The 21st century is the century of biology. While the realm of biology was (and still is) considered as “complex”, there are a number of initiatives attempting to convert biotechnology into a real engineering discipline. In synthetic biology, tools and processes are developed to make biology easier to engineer and to allow more and more people to design and produce biological systems. In the context of DIY science it comes as no surprise that these tools and processes are not only taken up by universities or industry but also by non-traditional players. By analysing the educational and professional background of the people who carry out DIYBio, looking at the different ways they organize their labs, and finding out what motivates them and what their goals are, we identify a number of guiding principles such as education, innovation, subversion and empowerment that all seem to be important for the community.
Dr. Markus Schmidt is founder and team leader of BIOFACTION KG, a research, technology assessment and art-science company in Vienna, Austria. With an educational background in electronic engineering, biology and environmental risk assessment he has carried out environmental risk assessment and safety and public perception studies in a number of science and technology fields such as GM-crops, gene therapy, nanotechnology, converging technologies, and synthetic biology.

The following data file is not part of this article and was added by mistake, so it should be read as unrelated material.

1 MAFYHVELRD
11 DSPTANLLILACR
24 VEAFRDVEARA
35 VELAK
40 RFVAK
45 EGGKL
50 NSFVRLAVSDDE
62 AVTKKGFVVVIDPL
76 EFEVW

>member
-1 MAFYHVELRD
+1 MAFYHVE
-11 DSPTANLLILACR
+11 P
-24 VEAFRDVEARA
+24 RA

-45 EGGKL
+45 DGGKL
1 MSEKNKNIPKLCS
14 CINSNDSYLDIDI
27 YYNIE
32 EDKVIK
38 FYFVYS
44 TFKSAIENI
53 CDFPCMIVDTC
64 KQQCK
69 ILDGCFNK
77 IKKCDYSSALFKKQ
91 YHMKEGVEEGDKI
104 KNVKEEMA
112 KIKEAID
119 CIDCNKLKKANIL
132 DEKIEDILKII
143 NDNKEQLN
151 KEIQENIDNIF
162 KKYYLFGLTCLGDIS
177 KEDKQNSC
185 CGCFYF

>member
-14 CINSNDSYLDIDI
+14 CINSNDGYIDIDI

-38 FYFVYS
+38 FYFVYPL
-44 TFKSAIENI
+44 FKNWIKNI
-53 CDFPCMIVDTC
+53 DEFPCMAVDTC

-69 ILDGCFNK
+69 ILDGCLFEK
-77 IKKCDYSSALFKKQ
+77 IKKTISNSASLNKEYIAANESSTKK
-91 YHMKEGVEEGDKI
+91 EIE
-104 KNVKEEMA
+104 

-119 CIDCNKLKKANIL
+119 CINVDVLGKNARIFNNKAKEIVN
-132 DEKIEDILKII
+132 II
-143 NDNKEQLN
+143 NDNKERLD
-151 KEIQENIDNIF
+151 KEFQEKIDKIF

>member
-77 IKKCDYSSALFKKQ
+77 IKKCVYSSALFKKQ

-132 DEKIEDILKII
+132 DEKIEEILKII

He served as an advisor to the European Group on Ethics (EGE) of the European Commission, the US Presidential Commission for the Study of Bioethical Issues, the J Craig Venter Institute, the Alfred P. Sloan Foundation, and the EC’s Scientific Committee on Emerging and Newly Identified Health Risks (SCENIHR) working group on synthetic biology. He is the author of several peer-reviewed articles, edited a special issue and two books about synthetic biology and its societal ramifications, and produced – together with Camillo Meinhart - several documentary films. In addition to his scientific work, he engages in the collaboration between art and science, producing the BIO·FICTION Science Art Film Festival series (2011 and 2014), the art/design exhibition synth-ethic (2011), and Possible Tomorrows (2016) also engaging and supporting a number of artists to explore artistic and creative ideas on the future of biotechnology.